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Teens' robots compete in space
[January 14, 2013]

Teens' robots compete in space

Jan 12, 2013 (Boston Herald - McClatchy-Tribune Information Services via COMTEX) -- More than 200 high school students from around the world watched a live downlink from space yesterday as small robotic satellites aboard the International Space Station raced 260 miles above earth using computer programs the teens wrote.

After three months of competition through online simulations, nine "alliances" of students from the U.S. and six from Europe competed in yesterday's finals of the Zero Robotics High School Tournament. The Europeans watched the event from the Netherlands, connected via teleconference to the Americans, who watched from an auditorium at MIT as an astronaut operated the SPHERES satellites that ran the students' code.

"It's been a blast, staying up on the hard nights, knowing problems needed to be fixed and then seeing it all run today," said Kayli Wilkinson, a 17-year-old Haverhill High senior who hopes to become a software engineer.

Organizers wanted to promote teamwork and science, technology, engineering and math -- or STEM -- education through the competition, which started with a field of 1,700 students, said professor David Miller, director of MIT's Space Systems Laboratory.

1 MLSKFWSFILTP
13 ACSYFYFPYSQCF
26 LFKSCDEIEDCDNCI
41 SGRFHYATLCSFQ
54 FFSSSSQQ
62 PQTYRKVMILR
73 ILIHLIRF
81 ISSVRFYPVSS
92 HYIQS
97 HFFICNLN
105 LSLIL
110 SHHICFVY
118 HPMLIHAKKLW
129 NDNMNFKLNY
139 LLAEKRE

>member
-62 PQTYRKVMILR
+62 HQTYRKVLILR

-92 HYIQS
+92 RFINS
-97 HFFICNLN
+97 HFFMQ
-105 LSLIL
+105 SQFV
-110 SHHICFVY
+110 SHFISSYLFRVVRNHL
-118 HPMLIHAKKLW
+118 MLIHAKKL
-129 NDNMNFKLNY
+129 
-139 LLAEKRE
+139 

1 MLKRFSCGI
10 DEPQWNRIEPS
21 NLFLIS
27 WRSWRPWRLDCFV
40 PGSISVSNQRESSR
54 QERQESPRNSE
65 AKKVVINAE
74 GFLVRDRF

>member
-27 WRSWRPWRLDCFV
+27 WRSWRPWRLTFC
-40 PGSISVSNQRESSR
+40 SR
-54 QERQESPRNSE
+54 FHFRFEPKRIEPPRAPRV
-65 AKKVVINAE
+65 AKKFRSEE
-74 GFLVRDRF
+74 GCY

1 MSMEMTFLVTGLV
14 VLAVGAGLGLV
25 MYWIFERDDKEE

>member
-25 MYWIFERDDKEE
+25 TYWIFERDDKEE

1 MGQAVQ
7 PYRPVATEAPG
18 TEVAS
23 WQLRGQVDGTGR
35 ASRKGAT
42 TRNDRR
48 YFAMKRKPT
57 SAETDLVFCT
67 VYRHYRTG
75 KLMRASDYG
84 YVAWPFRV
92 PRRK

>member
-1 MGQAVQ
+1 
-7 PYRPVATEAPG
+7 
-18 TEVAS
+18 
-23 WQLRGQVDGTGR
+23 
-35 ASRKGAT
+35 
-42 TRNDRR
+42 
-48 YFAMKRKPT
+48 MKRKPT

"When you look at satellites and aircraft, more than 70 percent of their functionality is provided through onboard software," Miller said. "By promoting STEM through a software-based competition, we're trying to motivate students to work in areas that are essential to our future." The "game," as organizers called it, tasked students with figuring out how to navigate their way through a congested environment aboard the space station and dock with another satellite.

"It's the building blocks of the real-life problem of repairing satellites in orbit," Miller said. "It's also the first time high school students can be active participants in space, with their software running on the International Space Station. It's their opportunity to touch space." Scores were based on how much fuel they used and how quickly and accurately they completed each maneuver.

"It was really challenging," said John Sanders, a 16-year-old sophomore at Haverhill High. "But once it all came together, it was something you could look back at and say, 'We all did that.' " ___ (c)2013 Boston Herald Visit the Boston Herald at Distributed by MCT Information Services

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